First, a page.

Optical illusions in the wild

Ruby-throated hummingbird (Photo by Brian Lasenby)

Ruby-throated hummingbird (Photo by Brian Lasenby)

May 23, 2016 | by Wendy Ho | 0 Comments

Yet another optical illusion has the internet up in fits. In case you missed #TheDress and its sequel, the Adidas jacket, an image of what appears to be a rock lodged in a brick wall will make you think twice about the reality you perceive.

So this begs the question: If we can be manipulated by optical illusions, are animals affected by them as well? Here are a few examples that might blow your mind:

Spiral pattern (Graphic by Wikimedia Commons)

Spiral pattern (Graphic by Wikimedia Commons)

A University of British Columbia research study found a hummingbird’s stationary hover can be hacked with a moving visual pattern. These master hoverers, who can stabilize their hover down to the millimetre, were thrown off by as much as a centimetre by these patterns. Even when they were given time to adjust, the effects on their flight weren’t completely eliminated.

Some species cleverly use optical illusions to their advantage. Male great bowerbirds trick prospective mates into thinking they are larger than they appear. The male constructs a bower — a folly built sometimes in a shape of a dome, with an avenue and an inner court. The female looks in from the avenue as the male entices her with his display.

A bower is constructed with interwoven branches (Photo by JJ Harrison/Wikimedia Commons)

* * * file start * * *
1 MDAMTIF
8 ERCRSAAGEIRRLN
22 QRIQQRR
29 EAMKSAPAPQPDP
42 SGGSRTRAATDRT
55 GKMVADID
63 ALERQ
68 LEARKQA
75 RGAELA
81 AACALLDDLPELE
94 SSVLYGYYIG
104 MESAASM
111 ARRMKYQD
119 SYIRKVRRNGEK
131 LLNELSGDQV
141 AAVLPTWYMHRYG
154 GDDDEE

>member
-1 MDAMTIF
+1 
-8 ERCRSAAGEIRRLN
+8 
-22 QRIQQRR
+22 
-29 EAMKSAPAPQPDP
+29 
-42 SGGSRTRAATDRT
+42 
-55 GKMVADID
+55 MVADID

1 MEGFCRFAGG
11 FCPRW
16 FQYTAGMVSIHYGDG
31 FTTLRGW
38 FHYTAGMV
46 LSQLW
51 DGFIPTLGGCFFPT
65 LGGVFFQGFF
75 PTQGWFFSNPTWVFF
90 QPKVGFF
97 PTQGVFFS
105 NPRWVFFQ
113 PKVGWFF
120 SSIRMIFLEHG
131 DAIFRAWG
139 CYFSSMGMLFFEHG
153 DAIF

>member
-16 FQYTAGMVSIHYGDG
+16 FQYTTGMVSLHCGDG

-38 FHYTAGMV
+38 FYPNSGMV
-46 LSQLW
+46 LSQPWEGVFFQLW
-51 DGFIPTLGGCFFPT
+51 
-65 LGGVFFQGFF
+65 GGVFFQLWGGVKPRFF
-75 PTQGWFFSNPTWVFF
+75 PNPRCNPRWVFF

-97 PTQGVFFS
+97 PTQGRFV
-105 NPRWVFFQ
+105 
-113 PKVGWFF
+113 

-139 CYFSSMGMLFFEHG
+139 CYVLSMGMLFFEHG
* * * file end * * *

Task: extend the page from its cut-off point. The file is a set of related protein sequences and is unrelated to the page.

A bower is constructed with interwoven branches (Photo by JJ Harrison/Wikimedia Commons)

Now get this: researchers found that stones, bones and sticks were arranged from small to large, creating an illusion called “forced perception.” This trick is likened to what we see when looking at a gradient of blocks arranged from small to large. Was it pure chance? Even after researchers disrupted the objects in the court, the male restored the gradient within weeks.

More broadly speaking, animals make use of visual perception (or is it deception?) in their day-to-day lives for purposes such as hunting and camouflaging.

Humpback anglerfish (Photo by Javontaevious/Wikimedia Commons)

Humpback anglerfish (Photo by Javontaevious/Wikimedia Commons)

One of my favourite deep sea fish species is the anglerfish. It has a ghastly look and beastly set of teeth, and most females of the kind are topped with an appendage that protrudes from above their head that resembles a fleshy, luminous worm. In the lightless bottom of the sea, female anglerfish lure unsuspecting prey with their built-in “fishing rod.”

Camouflaging is another trick used by many species. One of the examples I used in an earlier post highlighted how the giant swallowtail butterfly’s larva resembles a lump of excrement.

Eastern screech owl camouflaged (Photo by Quincin Chan/NCC staff)

Eastern screech owl camouflaged (Photo by Quincin Chan/NCC staff)

And speaking of camouflage, some species of owls are great at concealing themselves in trees. For example, the eastern screech owl is famed for being superbly camouflaged in the nooks and crannies of trees during the day. My colleague located this fella (left) with the help of a guide, and she said it took her a few moments to figure out what she was looking at!

Finally, if you were good at solving those Where's Waldo? puzzles, you might want to try and solve the case of the missing sheep in Saskatchewan. Take a look at the first photo on this page. Are you able to find the 550 missing ewes? The sheep are so well camouflaged in the grassland that the entire flock seems to have disappeared.

It goes to show: whether for humans or wildlife, what we think we see at first may not be the whole picture. Do you have examples or stories of a time you were visually fooled by something in nature? Share your experience with us in the comment box below!

About the Author

Wendy Ho is Nature Conservancy of Canada's editorial coordinator.

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